, Volume 172, Issue 2, pp 575–583 | Cite as

Contrasting resource limitations of marine primary producers: implications for competitive interactions under enriched CO2 and nutrient regimes

  • Laura J. Falkenberg
  • Bayden D. Russell
  • Sean D. ConnellEmail author
Global change ecology - Original research


Primary producers rarely exist under their ideal conditions, with key processes often limited by resource availability. As human activities modify environmental conditions, and therefore resource availability, some species may be released from these limitations while others are not, potentially disrupting community structure. In order to examine the limitations experienced by algal functional groups that characterise alternate community structures (i.e. turf-forming algae and canopy-forming kelp), we exposed these groups to contemporary and enriched levels of carbon dioxide (CO2) and nutrients. Turfs responded to the individual enrichment of both CO2 and nutrients, with the greatest shift in the biomass and carbon:nitrogen (C:N) ratios observed under their combined enrichment. In contrast, kelp responded to enriched nutrients, but not enriched CO2. We hypothesise that the differing limitations reflect the contrasting physiologies of these functional groups, specifically their methods of C acquisition, such as the possession and/or efficiency of a carbon concentrating mechanism (CCM). Importantly, our results reveal that these functional groups, whose interactions structure entire communities, experience distinct resource limitations, with some potentially limited by a single type of resource (i.e. kelp by nutrients), while others may be co-limited (i.e. turf by CO2 and nutrients). Consequently, the identification of how alternate conditions modify resource availability and limitations may facilitate anticipation of the future sustainability of major ecosystem components and the communities they support.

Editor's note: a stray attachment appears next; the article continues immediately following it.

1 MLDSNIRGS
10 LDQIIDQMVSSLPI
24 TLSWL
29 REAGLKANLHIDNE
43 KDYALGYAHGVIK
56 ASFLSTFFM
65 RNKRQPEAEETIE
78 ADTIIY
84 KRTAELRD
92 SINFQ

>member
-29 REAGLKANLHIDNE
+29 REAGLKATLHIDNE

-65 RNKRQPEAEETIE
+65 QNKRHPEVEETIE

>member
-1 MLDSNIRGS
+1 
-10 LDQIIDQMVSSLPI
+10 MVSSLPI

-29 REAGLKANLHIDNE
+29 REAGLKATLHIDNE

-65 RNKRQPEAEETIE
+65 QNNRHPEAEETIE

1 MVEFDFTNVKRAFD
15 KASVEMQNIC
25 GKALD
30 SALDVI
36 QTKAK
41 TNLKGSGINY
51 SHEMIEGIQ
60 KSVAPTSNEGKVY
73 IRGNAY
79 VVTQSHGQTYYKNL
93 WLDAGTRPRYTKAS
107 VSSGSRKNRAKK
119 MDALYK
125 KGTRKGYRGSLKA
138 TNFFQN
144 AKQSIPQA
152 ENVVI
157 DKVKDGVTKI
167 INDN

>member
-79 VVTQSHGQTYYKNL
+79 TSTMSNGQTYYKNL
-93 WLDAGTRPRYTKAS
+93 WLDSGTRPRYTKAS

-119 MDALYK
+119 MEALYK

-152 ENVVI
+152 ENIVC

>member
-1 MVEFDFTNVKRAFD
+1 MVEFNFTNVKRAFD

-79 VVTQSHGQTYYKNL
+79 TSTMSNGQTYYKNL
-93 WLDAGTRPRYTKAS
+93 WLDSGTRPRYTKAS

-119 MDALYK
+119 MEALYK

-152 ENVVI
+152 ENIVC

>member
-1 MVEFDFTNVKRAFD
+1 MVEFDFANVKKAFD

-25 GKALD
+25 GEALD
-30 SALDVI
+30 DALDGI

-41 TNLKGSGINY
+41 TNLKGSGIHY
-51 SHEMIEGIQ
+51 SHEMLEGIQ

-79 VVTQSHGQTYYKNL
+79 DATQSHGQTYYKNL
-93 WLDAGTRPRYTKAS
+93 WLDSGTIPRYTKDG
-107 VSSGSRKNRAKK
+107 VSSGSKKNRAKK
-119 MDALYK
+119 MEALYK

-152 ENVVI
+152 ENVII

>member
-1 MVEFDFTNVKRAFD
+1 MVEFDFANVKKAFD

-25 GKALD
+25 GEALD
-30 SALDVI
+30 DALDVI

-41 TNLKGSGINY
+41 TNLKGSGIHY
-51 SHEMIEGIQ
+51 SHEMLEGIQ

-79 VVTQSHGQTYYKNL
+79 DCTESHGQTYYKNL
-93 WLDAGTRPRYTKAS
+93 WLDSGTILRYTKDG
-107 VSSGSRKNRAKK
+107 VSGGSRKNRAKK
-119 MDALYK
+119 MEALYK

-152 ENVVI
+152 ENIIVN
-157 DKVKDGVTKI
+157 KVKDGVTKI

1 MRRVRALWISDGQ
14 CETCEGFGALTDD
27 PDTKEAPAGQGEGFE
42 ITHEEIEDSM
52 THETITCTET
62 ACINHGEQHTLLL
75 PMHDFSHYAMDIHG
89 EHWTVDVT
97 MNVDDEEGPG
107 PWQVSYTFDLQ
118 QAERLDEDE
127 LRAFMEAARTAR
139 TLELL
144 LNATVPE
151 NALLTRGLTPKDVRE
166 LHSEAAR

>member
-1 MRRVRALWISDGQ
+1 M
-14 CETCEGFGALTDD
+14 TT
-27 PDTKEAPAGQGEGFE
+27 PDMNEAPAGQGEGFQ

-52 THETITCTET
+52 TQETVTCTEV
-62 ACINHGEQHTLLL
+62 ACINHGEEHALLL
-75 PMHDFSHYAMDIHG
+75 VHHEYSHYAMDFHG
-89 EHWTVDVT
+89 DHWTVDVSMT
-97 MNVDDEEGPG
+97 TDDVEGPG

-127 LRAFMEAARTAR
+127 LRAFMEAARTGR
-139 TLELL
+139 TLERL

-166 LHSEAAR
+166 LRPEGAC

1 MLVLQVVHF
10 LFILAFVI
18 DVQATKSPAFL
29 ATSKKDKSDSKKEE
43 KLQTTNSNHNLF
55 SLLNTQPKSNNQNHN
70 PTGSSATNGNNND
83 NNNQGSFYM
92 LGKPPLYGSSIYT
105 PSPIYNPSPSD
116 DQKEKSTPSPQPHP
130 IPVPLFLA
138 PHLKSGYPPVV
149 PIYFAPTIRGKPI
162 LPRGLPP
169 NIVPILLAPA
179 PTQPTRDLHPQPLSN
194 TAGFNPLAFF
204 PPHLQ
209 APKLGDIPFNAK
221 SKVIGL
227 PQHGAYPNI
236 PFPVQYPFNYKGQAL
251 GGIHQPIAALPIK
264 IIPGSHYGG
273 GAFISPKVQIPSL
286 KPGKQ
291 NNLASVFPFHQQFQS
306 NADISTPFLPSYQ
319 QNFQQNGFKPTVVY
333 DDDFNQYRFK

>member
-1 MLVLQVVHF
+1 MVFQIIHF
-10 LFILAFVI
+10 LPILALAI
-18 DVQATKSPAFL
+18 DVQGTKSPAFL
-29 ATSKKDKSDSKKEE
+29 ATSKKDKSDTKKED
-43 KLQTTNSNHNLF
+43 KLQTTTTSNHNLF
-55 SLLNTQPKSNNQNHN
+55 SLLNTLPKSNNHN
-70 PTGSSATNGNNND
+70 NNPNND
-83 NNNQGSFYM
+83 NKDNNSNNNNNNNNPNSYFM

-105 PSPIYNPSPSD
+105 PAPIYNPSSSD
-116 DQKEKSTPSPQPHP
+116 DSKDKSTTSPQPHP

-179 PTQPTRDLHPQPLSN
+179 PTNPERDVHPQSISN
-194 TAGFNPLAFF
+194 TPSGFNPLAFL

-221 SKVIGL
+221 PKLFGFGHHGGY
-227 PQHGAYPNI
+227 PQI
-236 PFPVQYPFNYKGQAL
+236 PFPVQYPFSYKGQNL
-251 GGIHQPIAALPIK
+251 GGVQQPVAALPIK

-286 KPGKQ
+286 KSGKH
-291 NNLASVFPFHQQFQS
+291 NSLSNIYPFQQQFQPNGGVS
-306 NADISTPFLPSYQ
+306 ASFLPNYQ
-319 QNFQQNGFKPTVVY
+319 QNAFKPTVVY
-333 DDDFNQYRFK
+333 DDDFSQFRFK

Carbon dioxide Co-limitation Kelp Nutrients Turf-forming algae 



We thank the many volunteers, including members of the Southern Seas Ecology Laboratories, for assistance with the assembly of the experimental mesocosms, collection of algae and maintenance of experimental conditions. Financial support for this research was provided by an ARC grant to S.D.C. and B.D.R. and an APA grant to L.J.F.

Supplementary material

442_2012_2507_MOESM1_ESM.doc (152 kb)
Supplementary material 1 (DOC 151 kb)


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Copyright information

© Springer-Verlag Berlin Heidelberg 2012

Authors and Affiliations

  • Laura J. Falkenberg
    • 1
  • Bayden D. Russell
    • 1
  • Sean D. Connell
    • 1
    Email author
  1. 1.Southern Seas Ecology Laboratories, School of Earth and Environmental SciencesUniversity of AdelaideAdelaideAustralia

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